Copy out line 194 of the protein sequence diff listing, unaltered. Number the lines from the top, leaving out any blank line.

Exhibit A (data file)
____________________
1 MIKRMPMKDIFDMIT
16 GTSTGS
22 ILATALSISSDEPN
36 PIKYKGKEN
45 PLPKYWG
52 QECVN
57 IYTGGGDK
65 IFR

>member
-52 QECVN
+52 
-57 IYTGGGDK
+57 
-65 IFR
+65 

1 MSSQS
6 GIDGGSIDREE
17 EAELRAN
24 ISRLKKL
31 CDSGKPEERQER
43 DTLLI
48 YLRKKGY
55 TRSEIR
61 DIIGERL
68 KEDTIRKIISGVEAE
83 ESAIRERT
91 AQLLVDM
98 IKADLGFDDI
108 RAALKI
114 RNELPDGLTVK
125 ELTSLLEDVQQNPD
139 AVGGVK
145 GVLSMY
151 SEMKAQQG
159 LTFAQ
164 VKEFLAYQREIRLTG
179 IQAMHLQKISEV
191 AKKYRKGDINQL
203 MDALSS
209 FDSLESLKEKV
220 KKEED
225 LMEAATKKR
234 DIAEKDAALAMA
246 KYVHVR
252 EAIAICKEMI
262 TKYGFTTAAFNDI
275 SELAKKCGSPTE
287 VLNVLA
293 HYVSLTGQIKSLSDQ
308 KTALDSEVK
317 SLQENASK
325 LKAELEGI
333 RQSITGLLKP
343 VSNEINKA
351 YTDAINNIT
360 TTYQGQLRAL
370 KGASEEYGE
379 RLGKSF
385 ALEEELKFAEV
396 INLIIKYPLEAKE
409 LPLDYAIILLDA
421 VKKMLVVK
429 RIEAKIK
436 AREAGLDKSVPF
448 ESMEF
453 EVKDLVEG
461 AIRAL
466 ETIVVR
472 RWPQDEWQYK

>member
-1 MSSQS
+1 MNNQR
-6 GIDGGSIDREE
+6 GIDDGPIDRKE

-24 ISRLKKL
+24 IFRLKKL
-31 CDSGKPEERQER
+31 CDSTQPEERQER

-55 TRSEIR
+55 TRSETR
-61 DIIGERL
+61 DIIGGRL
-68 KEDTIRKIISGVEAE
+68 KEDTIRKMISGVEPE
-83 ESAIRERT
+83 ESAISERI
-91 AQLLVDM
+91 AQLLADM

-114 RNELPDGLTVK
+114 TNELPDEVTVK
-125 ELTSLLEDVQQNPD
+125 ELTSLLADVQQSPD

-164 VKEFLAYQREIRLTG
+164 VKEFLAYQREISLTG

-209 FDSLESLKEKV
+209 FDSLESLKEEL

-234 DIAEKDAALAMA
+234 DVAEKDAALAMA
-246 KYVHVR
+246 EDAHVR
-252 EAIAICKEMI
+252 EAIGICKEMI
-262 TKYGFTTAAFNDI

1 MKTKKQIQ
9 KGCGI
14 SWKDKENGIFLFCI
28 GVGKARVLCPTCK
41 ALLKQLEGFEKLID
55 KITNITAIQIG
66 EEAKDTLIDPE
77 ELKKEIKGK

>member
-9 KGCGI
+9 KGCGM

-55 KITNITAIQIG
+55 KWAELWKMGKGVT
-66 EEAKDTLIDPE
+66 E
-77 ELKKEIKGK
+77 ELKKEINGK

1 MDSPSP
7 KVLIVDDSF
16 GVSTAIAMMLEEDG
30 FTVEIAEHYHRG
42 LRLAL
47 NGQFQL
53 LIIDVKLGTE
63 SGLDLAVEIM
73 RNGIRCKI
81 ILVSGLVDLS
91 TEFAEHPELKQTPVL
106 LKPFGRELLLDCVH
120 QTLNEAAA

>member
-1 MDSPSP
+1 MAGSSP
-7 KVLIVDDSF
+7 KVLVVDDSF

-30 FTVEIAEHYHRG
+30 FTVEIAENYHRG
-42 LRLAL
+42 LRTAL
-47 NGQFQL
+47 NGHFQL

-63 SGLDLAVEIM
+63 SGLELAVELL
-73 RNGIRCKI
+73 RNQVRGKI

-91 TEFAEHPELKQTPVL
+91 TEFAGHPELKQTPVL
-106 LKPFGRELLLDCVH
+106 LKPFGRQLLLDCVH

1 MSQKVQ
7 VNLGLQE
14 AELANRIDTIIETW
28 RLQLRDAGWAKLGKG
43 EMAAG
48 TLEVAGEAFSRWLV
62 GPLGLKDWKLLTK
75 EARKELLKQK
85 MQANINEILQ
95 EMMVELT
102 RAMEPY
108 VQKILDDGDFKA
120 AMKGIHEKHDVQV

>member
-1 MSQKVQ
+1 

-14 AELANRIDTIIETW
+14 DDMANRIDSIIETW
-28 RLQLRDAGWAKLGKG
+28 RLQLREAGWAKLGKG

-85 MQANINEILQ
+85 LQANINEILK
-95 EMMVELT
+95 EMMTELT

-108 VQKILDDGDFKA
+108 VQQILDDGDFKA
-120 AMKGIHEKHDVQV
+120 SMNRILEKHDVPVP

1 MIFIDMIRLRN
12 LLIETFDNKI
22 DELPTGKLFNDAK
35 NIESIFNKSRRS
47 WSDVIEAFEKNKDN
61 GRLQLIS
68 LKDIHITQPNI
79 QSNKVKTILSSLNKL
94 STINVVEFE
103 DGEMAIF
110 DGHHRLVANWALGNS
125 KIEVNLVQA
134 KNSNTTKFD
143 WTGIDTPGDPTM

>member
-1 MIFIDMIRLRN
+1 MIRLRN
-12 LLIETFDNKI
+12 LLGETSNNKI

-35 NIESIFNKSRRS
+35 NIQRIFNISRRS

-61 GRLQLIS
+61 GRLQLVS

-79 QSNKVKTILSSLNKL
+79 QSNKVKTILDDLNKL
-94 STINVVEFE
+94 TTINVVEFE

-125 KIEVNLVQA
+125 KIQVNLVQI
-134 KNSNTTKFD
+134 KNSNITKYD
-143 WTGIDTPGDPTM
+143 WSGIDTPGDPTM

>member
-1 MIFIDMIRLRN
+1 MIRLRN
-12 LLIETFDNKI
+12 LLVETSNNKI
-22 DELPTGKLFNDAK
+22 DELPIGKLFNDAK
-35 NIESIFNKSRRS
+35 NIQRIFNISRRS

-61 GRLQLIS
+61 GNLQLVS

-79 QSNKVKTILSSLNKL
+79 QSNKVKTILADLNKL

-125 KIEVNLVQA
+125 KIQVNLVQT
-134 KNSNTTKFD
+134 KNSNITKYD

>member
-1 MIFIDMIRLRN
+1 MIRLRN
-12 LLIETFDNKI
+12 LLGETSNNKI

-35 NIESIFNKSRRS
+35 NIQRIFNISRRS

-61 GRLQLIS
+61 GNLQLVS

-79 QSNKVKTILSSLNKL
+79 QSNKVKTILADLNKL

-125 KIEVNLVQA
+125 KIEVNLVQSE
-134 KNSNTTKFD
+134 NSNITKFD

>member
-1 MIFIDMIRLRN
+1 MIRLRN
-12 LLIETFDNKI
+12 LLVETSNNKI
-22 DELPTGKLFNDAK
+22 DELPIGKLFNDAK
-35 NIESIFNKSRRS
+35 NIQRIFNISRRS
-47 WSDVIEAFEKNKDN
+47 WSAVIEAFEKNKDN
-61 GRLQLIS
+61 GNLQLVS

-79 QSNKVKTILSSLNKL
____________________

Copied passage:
143 WTGIDTPGDPTM